The sign at the post office promised overnight delivery of first class mail to several zones. One of those was the 744 zone in Oklahoma which includes my hometown of Okmulgee. If I got a letter mailed by 5:30 in the afternoon, my parents would almost always receive it the next day. Then, I heard on the news that the post office was sometimes having trouble meeting such overnight commitments. A plan to remedy the situation was immediately put into action: the signs were changed. Today, the post office promises overnight delivery to only a handful of zones—a handful which does not include Okmulgee. Since the change, I don’t know of a single letter which has reached my parents overnight.
The signs on the checkout lines at the giant retail store promised that if three or more customers were waiting, more registers would be opened. On occasion it would be a little aggravating to realize that although I was third or fourth in line, no additional checkouts were opening. Recently, however, I noticed that the signs were gone, memorialized only by a remnant of the adhesive which formerly held them in place. This caught my attention when I was seventh in line at the checkout with no hope in sight for the opening of additional registers.
These are trivial concerns of little significance, but they are illustrative of our times. It seems we have decided that difficult challenges—once met with courage, persistence and ingenuity—are to be dealt with by setting our sights on less lofty goals. Some would argue that high standards discourage achievement because they are difficult to meet. They suggest that lower standards, easier to attain, improve our self-esteem and thus inspire us to reach greater heights. Unfortunately, they forgot to inform God.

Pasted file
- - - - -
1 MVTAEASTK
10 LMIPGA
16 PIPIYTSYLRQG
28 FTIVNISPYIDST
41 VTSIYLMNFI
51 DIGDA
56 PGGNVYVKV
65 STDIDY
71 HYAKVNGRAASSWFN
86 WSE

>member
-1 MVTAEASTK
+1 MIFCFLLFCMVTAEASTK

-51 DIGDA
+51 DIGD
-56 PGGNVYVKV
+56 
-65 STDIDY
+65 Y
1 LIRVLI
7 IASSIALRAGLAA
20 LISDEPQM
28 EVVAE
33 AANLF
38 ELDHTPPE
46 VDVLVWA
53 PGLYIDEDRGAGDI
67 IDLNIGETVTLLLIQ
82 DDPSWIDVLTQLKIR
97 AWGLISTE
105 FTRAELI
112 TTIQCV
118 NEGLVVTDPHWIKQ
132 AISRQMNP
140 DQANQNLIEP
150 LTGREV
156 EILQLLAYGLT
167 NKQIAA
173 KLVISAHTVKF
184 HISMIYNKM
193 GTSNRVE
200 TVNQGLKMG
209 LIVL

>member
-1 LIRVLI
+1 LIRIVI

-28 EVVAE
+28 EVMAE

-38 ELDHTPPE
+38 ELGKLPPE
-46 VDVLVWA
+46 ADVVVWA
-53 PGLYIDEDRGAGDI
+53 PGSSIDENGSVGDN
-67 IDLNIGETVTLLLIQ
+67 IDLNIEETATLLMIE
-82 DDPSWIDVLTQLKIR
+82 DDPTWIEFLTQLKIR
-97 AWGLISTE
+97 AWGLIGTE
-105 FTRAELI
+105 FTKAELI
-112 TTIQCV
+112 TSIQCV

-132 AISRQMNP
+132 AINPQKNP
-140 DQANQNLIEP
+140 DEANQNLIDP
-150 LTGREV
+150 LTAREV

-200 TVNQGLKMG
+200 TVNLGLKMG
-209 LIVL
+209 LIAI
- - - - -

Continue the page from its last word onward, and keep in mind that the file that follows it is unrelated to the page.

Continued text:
In the Sermon on the Mount, Jesus set many high standards, the most difficult of which is found in Matthew 5.48: “Therefore you are to be perfect, as your heavenly Father is perfect.”
Have you ever wondered why Jesus made perfection our goal? It might seem especially puzzling in light of 1 John 1.8 which reads, “If we say that we have no sin, we are deceiving ourselves, and the truth is not in us.” I would suggest that God knows something which ought to be evident to us: without excellent standards, we will never achieve anything which even begins to approach excellence.
In the church, we have often followed society in lowering our standards—standards of study, of prayer, of conduct, of attendance, of language, of dress, of love, of giving, of service, etc. Sometimes, such has been the result of our desire to make Christianity more appealing to the world. Other times, we simply realized that our practices were not consistent with the standards painted on the signposts of our lives, and instead of resolving to live what we profess, we just decided to lower our expectations and goals.
We would do better to stop changing signs and begin exhibiting signs of change.